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    1. The existing number of residential units in the plan areas is 590. This will jump to an extraordinary 6000 residential units in the plan areas including Sears parcel. There is a great deal of information at: http://www.fcrevit.org/baileys/7corners.htm

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  14. People don't want busses, they want light rail or underground trains. Why does FFX have to be so blatantly backwards to what was once the backwaters of Arlington. Is there something in FFX water that makes this place so backwards or did they put something in the Arlington water that made them so wise 25 years ago?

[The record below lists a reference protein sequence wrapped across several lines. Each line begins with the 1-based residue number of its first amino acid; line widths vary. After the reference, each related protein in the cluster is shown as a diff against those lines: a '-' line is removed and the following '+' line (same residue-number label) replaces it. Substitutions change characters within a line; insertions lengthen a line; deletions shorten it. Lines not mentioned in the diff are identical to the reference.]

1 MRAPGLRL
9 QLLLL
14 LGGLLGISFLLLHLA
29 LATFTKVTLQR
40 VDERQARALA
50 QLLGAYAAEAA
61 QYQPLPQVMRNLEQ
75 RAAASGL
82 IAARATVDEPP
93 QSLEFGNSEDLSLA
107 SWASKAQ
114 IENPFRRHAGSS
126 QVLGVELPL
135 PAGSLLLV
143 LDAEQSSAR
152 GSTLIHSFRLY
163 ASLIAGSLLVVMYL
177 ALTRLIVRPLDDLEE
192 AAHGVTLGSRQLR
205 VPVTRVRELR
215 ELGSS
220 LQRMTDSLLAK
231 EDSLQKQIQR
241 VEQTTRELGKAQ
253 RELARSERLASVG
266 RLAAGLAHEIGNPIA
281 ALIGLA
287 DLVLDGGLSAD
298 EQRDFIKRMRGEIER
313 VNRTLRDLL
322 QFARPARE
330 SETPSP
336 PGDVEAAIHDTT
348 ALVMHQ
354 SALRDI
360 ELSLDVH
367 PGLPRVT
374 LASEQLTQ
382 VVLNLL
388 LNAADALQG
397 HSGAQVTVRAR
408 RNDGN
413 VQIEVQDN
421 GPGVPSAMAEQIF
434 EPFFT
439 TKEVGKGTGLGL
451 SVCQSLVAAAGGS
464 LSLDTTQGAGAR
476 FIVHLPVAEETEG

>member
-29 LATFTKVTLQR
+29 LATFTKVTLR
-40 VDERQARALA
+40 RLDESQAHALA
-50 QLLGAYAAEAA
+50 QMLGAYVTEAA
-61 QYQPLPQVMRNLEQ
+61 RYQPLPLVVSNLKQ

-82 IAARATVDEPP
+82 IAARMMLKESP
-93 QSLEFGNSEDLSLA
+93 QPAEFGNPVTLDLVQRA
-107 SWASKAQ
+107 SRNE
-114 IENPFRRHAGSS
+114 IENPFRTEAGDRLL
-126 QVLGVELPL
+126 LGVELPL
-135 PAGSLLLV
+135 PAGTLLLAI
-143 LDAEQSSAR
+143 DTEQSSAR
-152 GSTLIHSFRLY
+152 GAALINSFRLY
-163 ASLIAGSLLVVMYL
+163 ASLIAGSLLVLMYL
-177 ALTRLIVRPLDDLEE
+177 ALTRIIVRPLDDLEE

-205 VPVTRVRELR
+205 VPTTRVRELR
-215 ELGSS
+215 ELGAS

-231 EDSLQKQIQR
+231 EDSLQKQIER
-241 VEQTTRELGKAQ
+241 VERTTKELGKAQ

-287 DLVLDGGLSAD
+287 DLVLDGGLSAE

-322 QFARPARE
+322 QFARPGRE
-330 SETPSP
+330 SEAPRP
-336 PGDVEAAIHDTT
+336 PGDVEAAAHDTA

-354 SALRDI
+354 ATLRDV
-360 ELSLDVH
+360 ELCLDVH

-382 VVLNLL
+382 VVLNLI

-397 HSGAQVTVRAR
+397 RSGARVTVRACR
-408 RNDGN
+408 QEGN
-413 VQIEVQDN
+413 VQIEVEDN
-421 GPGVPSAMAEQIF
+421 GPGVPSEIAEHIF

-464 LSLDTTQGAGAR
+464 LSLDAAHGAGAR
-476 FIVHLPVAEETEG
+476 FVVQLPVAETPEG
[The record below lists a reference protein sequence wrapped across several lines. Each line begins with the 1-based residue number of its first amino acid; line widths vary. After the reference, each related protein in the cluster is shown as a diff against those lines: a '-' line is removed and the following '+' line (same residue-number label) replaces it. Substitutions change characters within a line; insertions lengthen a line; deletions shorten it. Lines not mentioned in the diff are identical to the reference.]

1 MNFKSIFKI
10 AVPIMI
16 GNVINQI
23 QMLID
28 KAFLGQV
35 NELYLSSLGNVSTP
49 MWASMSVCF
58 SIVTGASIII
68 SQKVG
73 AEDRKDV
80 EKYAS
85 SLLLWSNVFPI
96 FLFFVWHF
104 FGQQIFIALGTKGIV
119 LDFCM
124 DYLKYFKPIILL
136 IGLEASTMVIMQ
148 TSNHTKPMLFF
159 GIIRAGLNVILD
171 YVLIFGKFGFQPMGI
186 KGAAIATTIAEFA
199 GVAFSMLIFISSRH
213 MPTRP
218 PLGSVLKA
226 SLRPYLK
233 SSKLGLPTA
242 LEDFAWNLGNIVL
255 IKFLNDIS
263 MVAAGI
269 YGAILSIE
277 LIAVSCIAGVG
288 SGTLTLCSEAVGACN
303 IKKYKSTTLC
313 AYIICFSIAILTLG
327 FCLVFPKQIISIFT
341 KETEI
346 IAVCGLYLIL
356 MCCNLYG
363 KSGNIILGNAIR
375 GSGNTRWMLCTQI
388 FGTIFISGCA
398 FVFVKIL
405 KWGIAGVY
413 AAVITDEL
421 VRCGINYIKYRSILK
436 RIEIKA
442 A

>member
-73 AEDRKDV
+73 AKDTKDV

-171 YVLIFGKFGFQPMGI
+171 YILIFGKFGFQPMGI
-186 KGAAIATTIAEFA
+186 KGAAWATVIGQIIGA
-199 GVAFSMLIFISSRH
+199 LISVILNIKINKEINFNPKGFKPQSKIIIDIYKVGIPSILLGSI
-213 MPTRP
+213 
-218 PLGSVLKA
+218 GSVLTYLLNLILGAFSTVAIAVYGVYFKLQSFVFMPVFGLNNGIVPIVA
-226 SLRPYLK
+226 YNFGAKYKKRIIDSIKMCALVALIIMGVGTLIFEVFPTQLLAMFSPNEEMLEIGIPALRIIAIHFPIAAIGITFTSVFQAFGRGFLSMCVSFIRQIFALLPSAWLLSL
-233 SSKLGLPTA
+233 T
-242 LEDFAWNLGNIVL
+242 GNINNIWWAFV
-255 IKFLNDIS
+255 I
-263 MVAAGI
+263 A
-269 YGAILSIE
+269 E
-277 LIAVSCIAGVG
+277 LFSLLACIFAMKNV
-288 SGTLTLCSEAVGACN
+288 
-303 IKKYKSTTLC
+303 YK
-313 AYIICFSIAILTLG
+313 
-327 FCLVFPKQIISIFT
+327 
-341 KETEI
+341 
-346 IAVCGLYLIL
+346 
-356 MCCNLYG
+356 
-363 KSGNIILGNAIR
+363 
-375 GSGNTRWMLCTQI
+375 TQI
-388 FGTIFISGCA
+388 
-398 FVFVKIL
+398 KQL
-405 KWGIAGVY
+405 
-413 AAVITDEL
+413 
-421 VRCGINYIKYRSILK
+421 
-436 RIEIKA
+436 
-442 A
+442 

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  15. We can not build anymore. The Mason District is full and we need to close our doors until they start enforcing our hoarded houses laws. Our schools are way over capacity and our children are in trailers. The classes have 26 to 30 students in rooms meant for no more than 20 kids. I was asked the other night what should we do just tell people they can not come and my answer was "YES!, We are full and our district can not take anyone else."

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    1. Why aren't owners of the Culmore apartments held responsible for "managing" these units and enforcing zoning laws. One of the owners is in Georgia and makes so much HUD money, they don't care! They live in sprawling green grass!

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    2. Why aren't the owners of all of those apartments in Culmore and Wilston held accountable to enforcing the zoning laws? The buildings have "managers." One of the owners is based in Georgia. Why do these realtors and developers care about our overcrowding? They live in sprawling green communities in Georgia.